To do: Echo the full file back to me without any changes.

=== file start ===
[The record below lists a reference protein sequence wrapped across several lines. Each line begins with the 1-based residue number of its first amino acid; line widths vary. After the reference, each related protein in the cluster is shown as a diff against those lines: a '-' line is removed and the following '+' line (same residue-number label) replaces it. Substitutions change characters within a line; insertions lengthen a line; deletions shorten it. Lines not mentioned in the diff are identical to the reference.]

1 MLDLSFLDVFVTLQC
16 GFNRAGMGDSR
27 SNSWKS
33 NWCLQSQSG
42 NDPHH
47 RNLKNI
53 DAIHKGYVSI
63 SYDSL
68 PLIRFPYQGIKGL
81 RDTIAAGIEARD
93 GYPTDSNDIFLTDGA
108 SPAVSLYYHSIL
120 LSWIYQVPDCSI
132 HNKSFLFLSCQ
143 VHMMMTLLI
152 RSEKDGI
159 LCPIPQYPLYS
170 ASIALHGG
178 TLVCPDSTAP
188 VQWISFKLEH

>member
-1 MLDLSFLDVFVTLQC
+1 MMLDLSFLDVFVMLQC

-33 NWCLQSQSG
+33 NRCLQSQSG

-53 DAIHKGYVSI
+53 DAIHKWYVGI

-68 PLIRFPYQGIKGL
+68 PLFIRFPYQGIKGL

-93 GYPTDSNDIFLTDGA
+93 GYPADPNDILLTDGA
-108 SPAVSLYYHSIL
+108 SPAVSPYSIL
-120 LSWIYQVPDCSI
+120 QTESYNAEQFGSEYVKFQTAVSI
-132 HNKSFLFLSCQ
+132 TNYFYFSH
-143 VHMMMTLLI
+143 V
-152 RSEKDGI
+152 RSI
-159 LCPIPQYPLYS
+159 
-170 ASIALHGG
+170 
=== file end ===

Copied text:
[The record below lists a reference protein sequence wrapped across several lines. Each line begins with the 1-based residue number of its first amino acid; line widths vary. After the reference, each related protein in the cluster is shown as a diff against those lines: a '-' line is removed and the following '+' line (same residue-number label) replaces it. Substitutions change characters within a line; insertions lengthen a line; deletions shorten it. Lines not mentioned in the diff are identical to the reference.]

1 MLDLSFLDVFVTLQC
16 GFNRAGMGDSR
27 SNSWKS
33 NWCLQSQSG
42 NDPHH
47 RNLKNI
53 DAIHKGYVSI
63 SYDSL
68 PLIRFPYQGIKGL
81 RDTIAAGIEARD
93 GYPTDSNDIFLTDGA
108 SPAVSLYYHSIL
120 LSWIYQVPDCSI
132 HNKSFLFLSCQ
143 VHMMMTLLI
152 RSEKDGI
159 LCPIPQYPLYS
170 ASIALHGG
178 TLVCPDSTAP
188 VQWISFKLEH

>member
-1 MLDLSFLDVFVTLQC
+1 MMLDLSFLDVFVMLQC

-33 NWCLQSQSG
+33 NRCLQSQSG

-53 DAIHKGYVSI
+53 DAIHKWYVGI

-68 PLIRFPYQGIKGL
+68 PLFIRFPYQGIKGL

-93 GYPTDSNDIFLTDGA
+93 GYPADPNDILLTDGA
-108 SPAVSLYYHSIL
+108 SPAVSPYSIL
-120 LSWIYQVPDCSI
+120 QTESYNAEQFGSEYVKFQTAVSI
-132 HNKSFLFLSCQ
+132 TNYFYFSH
-143 VHMMMTLLI
+143 V
-152 RSEKDGI
+152 RSI
-159 LCPIPQYPLYS
+159 
-170 ASIALHGG
+170 